Looking elsewhere in this draft, two strategies really stood out. Dan Harris of Fantasy Pros and Ian Allan of Fantasy Football Index had completely contradictory strategies, though both were interesting in their own right. Harris swung for the fences with his pick at 1.1 by firing on the Saints to win the Super Bowl at 10/1 and didn't stop from there. His bets were placed on either Super Bowl winners, Conference champions, MVPs, or COY. Not all of them could hit, of course, but he covered his bases in each category and could have some league-winning payoffs if a couple things go right.
If Harris was swinging for the fences, Allan was just looking to get on base. He exclusively went after unders on player props, many of which were on rookies. He put down on the under for Jalen Reagor, Henry Ruggs, Justin Jefferson, CeeDee Lamb, and Jerry Jeudy. He has the lowest possible payout by far at just $19,086 but he's also the only drafter who could realistically hit on all of his bets.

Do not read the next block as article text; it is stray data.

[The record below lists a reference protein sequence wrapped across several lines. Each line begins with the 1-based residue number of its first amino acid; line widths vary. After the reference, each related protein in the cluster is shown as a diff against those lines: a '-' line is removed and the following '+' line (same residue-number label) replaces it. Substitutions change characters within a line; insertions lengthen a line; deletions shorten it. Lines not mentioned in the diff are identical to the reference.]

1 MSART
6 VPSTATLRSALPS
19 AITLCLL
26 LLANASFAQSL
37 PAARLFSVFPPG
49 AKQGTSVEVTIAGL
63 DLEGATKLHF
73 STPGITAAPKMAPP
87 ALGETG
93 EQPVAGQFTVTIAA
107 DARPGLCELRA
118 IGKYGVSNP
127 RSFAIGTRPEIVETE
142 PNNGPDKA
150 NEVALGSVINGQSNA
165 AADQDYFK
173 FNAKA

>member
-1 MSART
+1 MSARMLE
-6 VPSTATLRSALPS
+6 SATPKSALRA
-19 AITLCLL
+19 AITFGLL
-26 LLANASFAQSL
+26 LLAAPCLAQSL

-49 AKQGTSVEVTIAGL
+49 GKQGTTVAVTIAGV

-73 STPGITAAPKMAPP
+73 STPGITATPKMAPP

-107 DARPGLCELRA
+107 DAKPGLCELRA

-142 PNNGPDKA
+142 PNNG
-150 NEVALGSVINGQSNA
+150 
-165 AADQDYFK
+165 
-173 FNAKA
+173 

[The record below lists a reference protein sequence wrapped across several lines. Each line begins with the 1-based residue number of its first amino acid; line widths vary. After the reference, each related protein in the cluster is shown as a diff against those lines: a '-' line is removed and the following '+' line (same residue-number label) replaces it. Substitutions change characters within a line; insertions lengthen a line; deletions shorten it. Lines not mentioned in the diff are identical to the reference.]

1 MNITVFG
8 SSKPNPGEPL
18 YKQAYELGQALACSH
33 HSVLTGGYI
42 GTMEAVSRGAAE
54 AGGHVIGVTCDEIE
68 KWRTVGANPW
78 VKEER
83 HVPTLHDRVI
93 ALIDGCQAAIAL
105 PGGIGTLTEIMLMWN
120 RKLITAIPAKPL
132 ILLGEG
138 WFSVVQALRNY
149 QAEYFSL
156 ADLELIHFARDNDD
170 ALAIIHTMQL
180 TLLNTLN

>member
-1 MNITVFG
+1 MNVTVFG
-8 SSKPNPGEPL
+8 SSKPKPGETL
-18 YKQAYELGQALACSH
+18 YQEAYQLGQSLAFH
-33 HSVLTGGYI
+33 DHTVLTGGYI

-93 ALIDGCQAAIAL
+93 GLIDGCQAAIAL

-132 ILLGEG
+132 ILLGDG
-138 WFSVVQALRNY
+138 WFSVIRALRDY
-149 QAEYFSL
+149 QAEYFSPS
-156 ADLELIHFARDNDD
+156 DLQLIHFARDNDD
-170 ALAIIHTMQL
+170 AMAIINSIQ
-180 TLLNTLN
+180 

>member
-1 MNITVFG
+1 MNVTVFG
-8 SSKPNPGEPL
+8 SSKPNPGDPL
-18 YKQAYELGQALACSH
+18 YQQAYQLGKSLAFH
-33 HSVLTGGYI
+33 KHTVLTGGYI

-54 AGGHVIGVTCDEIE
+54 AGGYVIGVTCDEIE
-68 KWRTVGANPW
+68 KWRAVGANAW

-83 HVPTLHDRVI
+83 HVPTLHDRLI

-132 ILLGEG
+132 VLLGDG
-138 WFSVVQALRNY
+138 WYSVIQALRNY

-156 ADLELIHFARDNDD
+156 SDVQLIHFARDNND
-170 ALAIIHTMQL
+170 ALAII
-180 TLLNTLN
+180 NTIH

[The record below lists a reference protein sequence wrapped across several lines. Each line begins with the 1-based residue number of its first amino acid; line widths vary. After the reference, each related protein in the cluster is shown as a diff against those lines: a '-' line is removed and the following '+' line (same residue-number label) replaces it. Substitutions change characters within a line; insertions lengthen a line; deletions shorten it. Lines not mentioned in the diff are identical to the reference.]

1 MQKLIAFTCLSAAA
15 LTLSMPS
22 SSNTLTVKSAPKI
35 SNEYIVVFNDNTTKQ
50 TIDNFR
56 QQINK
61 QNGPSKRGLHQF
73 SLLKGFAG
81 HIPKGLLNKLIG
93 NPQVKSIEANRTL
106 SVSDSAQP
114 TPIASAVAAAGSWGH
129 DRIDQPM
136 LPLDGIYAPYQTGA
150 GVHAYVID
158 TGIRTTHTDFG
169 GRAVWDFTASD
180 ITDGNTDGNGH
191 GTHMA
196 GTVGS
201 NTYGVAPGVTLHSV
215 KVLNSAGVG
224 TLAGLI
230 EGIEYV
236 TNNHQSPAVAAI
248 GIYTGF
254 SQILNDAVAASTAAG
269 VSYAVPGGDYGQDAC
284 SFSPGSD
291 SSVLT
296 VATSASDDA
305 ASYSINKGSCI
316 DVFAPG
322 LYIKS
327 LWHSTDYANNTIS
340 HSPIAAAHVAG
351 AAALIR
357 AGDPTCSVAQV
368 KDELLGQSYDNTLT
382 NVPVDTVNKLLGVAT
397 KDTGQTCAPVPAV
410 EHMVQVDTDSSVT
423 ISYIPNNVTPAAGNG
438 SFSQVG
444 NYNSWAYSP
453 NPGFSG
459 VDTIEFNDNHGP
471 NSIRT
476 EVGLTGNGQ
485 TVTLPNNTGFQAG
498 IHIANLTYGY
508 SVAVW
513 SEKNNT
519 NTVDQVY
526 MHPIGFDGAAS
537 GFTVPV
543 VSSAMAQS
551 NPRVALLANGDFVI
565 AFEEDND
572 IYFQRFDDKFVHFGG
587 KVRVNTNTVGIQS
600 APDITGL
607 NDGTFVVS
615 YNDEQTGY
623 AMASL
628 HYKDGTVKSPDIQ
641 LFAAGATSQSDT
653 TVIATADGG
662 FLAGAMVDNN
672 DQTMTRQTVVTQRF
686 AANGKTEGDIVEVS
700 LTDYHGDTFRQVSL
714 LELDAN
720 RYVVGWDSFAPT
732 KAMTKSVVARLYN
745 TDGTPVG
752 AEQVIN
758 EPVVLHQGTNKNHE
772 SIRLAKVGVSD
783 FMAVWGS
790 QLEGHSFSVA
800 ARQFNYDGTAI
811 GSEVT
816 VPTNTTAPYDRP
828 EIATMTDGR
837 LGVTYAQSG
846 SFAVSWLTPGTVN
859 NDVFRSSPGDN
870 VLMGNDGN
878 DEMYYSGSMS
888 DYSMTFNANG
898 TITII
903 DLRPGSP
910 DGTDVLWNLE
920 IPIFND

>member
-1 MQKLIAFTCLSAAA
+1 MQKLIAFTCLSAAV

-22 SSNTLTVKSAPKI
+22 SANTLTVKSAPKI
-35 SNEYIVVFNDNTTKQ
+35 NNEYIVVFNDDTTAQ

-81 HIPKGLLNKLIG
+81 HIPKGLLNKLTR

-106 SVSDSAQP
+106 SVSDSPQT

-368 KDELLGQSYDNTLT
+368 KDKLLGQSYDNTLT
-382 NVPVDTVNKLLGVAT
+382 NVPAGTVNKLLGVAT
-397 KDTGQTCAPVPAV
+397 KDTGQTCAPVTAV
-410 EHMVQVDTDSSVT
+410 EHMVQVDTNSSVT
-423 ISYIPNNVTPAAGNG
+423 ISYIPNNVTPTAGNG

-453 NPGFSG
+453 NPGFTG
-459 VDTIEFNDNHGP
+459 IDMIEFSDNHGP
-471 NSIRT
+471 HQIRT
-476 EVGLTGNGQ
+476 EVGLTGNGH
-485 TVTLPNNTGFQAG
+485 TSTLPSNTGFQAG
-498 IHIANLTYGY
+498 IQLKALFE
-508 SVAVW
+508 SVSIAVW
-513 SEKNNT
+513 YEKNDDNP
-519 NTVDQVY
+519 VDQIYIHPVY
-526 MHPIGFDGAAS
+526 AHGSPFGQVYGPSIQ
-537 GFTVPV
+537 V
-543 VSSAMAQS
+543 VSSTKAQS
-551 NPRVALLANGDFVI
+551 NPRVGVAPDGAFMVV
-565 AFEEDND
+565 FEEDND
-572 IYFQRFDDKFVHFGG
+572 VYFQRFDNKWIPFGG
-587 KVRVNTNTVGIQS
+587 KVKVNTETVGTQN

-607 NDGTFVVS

I walk away from this draft thinking that finding the right mix of low upside props and swing-for-the-fence longshots is the optimal way of approaching this format. I also like the idea of stacking bets on certain teams if you have a strong lean. I'm jealous of BetKarma cornering the market on the Seahawks. Ragan Rector also had an interesting stack, backing the Broncos to go over 7.5 wins and putting down longshots on them winning the AFC AND the Super Bowl. I'm not sure where I land on the Broncos hype train right now, but it's clear that there is one developing.
Overall this draft was a great time. While some regular drafts can be predictable based on the participants or the established ADP, this one had everyone flying by the seat of their pants, and that was refreshing. In talking to some people outside the draft, it's clear that this format could have legs. It's yet another way to get action on the season and the varied nature of the betting board provides for a wide variety of approaches. I'll report back at the end of the season with a full recap on how this league unfolded and the margin by which I dominated.